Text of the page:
Creating a cross-border Borderland brand and better cross-border services are essential ingredients for the future success of the region.
Those are the findings of the House of Commons Scottish Affairs Committee in their final report on ‘Our Borderlands - Our Future’ published last week.
“We accept that, since devolution, there are some areas of legitimate policy divergence, for example, in terms of health and education policy, north and south of the Scotland-England border,” reads the report.
“However, this should not impinge on the access of residents living on both sides of the border to essential services. We recommend that the UK Government work closely with the Scottish Government and local authorities on both the English and Scottish side of the border to provide adequate access to essential public services, and for the social and economic benefit of the region as a whole.”
Evidence was heard of some public bodies increasingly treating the border as an “international frontier” which people should not cross for health and education services.
Berwick MP Sir Alan Beith, concluded: “The success of businesses on both sides of the border depends to a significant extent on the availability of educated and skilled potential employees in the whole of the area.”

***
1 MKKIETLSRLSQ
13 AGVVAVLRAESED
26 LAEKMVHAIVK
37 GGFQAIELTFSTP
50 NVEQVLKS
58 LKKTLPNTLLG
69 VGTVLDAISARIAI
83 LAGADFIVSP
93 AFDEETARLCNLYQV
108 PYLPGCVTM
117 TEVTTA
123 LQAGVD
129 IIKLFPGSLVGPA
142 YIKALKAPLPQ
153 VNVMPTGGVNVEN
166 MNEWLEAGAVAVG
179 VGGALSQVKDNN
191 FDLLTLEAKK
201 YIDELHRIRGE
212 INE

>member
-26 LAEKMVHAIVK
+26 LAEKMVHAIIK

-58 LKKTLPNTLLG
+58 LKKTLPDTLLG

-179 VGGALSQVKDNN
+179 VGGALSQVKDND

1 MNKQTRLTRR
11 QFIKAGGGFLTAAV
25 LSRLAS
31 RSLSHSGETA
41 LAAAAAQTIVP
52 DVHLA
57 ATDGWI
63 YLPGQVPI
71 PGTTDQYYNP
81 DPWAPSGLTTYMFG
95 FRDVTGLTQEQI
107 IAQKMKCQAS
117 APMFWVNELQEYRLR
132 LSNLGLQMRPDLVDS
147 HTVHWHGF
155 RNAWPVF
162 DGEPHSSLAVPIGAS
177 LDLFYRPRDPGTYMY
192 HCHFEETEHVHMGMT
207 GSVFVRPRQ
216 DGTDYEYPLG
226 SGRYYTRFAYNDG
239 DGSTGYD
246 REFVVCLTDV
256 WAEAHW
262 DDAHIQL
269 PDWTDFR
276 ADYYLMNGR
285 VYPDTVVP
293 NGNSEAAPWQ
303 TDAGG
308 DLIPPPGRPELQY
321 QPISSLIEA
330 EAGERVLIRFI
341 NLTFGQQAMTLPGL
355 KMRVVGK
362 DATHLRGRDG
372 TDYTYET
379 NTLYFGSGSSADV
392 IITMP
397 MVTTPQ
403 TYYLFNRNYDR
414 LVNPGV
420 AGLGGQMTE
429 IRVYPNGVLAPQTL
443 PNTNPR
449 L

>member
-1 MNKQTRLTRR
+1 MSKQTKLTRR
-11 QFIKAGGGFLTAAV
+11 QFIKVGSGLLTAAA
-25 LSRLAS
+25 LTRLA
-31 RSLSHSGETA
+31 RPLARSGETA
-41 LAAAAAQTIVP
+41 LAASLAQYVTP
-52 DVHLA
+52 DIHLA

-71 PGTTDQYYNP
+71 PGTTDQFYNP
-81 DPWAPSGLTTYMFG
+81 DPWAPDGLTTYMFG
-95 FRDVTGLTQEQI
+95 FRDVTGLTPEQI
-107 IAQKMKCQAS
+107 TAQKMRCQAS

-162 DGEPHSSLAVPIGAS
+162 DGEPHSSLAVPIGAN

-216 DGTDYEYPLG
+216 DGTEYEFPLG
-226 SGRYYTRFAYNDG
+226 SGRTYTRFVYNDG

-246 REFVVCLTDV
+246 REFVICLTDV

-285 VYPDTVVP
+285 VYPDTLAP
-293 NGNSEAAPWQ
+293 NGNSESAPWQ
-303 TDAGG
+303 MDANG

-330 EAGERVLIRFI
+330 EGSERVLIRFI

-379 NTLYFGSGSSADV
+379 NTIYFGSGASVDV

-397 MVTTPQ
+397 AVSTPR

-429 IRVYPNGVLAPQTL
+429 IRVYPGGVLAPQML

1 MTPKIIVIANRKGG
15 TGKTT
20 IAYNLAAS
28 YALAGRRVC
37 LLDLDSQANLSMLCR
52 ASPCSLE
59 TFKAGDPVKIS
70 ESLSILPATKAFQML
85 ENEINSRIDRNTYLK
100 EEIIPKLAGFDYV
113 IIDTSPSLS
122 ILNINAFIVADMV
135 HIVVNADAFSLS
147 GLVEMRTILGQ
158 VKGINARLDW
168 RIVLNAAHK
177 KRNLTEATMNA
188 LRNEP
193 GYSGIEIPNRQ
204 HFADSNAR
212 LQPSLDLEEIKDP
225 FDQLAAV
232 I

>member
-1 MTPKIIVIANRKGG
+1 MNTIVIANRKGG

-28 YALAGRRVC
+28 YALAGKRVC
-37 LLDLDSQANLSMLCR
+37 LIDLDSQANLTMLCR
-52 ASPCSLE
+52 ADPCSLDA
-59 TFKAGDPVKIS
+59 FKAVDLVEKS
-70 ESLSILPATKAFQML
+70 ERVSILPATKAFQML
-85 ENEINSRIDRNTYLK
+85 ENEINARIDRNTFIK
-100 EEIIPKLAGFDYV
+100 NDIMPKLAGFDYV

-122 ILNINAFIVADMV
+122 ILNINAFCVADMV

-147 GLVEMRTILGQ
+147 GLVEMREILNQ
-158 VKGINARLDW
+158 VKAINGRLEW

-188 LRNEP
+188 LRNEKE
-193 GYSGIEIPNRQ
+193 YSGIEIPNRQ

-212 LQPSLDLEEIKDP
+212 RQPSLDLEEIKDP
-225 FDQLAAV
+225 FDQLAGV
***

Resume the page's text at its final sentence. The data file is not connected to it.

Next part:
Sir Alan added that devolution “should not prevent a collective and shared effort to promote the area as a whole,” which should be a higher priority for authorities in Northumberland and Scottish Borders, and for the UK and Scottish Governments.
Supporting the creation of the Borderland Initiative in 2013 and looking for councils and governments on either side of the border to work together the committee said: “As we have repeatedly stated, collaboration and co-operation is key – not only across the border, but at all levels of government.”
Borders MP Michael Moore welcomed the report “which recognises the unique challenges and opportunities faced by the Borders”.
“Transport infrastructure, jobs, mobile and broadband services and fair pay are some of the key issues addressed by the report as fundamental to the lives of Borderers and economic development of the area.
“I agree that we need a more integrated approach from the UK and Scottish Government.”